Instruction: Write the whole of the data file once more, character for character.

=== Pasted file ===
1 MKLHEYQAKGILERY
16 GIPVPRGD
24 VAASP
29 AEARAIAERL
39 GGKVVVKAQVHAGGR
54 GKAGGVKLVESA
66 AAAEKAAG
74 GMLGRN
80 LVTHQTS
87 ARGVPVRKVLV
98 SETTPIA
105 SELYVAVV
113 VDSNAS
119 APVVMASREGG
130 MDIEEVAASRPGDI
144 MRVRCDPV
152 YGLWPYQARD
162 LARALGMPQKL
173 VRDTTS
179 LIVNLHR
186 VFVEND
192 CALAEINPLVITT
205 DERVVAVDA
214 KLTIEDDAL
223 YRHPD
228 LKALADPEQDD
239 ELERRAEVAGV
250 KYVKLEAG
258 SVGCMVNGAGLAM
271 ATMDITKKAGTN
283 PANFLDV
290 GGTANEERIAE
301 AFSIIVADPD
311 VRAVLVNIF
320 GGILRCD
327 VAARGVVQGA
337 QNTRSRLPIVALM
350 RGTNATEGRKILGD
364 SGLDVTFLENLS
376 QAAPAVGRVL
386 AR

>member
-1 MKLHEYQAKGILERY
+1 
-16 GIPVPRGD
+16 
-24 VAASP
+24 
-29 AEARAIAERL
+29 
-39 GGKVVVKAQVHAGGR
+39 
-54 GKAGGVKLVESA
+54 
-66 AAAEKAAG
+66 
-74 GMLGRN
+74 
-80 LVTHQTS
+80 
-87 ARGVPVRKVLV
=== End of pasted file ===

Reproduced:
1 MKLHEYQAKGILERY
16 GIPVPRGD
24 VAASP
29 AEARAIAERL
39 GGKVVVKAQVHAGGR
54 GKAGGVKLVESA
66 AAAEKAAG
74 GMLGRN
80 LVTHQTS
87 ARGVPVRKVLV
98 SETTPIA
105 SELYVAVV
113 VDSNAS
119 APVVMASREGG
130 MDIEEVAASRPGDI
144 MRVRCDPV
152 YGLWPYQARD
162 LARALGMPQKL
173 VRDTTS
179 LIVNLHR
186 VFVEND
192 CALAEINPLVITT
205 DERVVAVDA
214 KLTIEDDAL
223 YRHPD
228 LKALADPEQDD
239 ELERRAEVAGV
250 KYVKLEAG
258 SVGCMVNGAGLAM
271 ATMDITKKAGTN
283 PANFLDV
290 GGTANEERIAE
301 AFSIIVADPD
311 VRAVLVNIF
320 GGILRCD
327 VAARGVVQGA
337 QNTRSRLPIVALM
350 RGTNATEGRKILGD
364 SGLDVTFLENLS
376 QAAPAVGRVL
386 AR

>member
-1 MKLHEYQAKGILERY
+1 
-16 GIPVPRGD
+16 
-24 VAASP
+24 
-29 AEARAIAERL
+29 
-39 GGKVVVKAQVHAGGR
+39 
-54 GKAGGVKLVESA
+54 
-66 AAAEKAAG
+66 
-74 GMLGRN
+74 
-80 LVTHQTS
+80 
-87 ARGVPVRKVLV